Drivers using the M20 have been given a temporary reprieve with the lifting of Operation Stack, which involves lorries queuing to cross the Channel.
Operation Stack shut part of the M20 for a record six days
Coastbound lanes in Kent were partly closed for six days due to an ongoing strike by SeaFrance ferry workers.
The M20 between junctions eight and nine was reopened after the backlog of lorries heading to France was cleared.
However, police warn the closure could be reinstated amid fears the forecasted stormy weather could shut Dover port.
The strike by SeaFrance workers has now entered its 11th day, with further action planned this week.
Lorry park proposal
As result, freight traffic has had to use the Channel Tunnel and other ferry operators to reach France.
Non-commercial traffic heading for Dover, Folkestone and Eurotunnel is still being advised to use the A2 and M2 diversions to avoid delays.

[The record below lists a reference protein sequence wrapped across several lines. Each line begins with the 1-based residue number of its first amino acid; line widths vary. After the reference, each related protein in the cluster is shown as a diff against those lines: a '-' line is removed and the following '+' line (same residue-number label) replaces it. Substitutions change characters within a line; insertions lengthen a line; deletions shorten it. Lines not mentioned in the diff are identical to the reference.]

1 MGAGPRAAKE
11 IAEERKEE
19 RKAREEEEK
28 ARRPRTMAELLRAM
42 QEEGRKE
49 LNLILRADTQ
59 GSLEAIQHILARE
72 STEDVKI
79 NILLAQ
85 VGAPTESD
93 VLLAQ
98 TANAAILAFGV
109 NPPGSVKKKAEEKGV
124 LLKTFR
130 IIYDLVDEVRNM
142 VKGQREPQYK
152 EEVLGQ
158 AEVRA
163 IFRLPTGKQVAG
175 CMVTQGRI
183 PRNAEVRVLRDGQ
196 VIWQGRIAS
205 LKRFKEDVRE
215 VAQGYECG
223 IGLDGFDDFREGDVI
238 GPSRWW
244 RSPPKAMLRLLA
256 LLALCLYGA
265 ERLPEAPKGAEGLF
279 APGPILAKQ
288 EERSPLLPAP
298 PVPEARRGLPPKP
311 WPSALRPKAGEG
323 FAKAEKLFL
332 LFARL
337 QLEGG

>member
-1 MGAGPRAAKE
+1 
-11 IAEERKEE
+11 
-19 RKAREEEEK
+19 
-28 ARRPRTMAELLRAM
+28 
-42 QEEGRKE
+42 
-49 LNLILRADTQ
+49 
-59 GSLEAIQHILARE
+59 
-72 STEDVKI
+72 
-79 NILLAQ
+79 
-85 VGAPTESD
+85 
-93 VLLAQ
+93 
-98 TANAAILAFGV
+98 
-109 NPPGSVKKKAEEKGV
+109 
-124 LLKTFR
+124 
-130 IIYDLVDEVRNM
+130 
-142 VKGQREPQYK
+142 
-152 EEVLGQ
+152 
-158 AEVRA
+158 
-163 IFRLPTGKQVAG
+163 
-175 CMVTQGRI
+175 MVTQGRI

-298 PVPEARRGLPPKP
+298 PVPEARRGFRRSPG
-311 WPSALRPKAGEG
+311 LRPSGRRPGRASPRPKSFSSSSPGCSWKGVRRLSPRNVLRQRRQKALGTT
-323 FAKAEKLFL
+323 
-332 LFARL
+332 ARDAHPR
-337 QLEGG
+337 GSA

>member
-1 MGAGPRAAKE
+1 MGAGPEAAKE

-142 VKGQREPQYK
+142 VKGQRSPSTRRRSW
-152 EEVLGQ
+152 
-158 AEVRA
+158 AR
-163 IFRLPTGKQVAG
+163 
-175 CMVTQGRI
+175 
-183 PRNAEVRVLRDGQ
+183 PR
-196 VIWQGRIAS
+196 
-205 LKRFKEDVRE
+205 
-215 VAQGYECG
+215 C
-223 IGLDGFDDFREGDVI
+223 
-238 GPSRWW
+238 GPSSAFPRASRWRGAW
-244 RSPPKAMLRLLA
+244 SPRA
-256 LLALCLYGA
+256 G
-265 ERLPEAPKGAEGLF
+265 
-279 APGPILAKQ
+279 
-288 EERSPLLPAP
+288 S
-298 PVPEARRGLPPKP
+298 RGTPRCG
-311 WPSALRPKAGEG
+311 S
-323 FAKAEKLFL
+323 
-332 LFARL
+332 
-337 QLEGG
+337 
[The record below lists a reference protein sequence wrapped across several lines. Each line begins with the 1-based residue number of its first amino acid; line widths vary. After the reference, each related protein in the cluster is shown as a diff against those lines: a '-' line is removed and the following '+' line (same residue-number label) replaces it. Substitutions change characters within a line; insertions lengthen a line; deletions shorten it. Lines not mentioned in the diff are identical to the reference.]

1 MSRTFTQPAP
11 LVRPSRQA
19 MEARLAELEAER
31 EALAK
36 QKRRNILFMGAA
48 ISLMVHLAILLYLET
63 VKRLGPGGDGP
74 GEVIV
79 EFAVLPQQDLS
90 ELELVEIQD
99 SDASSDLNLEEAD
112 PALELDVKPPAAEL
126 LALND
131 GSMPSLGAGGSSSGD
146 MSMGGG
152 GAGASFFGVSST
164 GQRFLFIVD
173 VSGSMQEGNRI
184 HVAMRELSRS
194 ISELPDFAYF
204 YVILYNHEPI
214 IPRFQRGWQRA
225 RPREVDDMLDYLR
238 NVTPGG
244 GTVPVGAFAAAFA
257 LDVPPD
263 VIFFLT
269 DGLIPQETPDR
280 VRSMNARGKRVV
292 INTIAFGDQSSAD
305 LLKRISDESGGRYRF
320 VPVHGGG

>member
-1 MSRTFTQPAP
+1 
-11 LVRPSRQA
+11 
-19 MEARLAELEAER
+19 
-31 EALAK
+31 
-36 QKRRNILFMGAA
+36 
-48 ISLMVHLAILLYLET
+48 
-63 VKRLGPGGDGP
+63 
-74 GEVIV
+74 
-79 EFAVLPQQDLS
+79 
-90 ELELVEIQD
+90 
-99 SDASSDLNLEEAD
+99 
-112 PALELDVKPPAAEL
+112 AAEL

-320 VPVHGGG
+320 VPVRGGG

Kent Police said it would review the situation on Sunday night when severe gales are forecast to hit the UK, coupled with heavier freight traffic.
The Freight Transport Association has estimated the disruption caused by the French industrial action has cost £500,000 a day.
Director of external affairs, Geoff Dossetter, said the current bill stood between £4m and £5m, with delays to lorry drivers averaging four hours.
"All transport costs inevitably have to be paid by the consumer," he warned.
Kent County Council has confirmed it will reveal plans this week for a preferred location for a semi-permanent lorry park to ease the pressures caused by Operation Stack.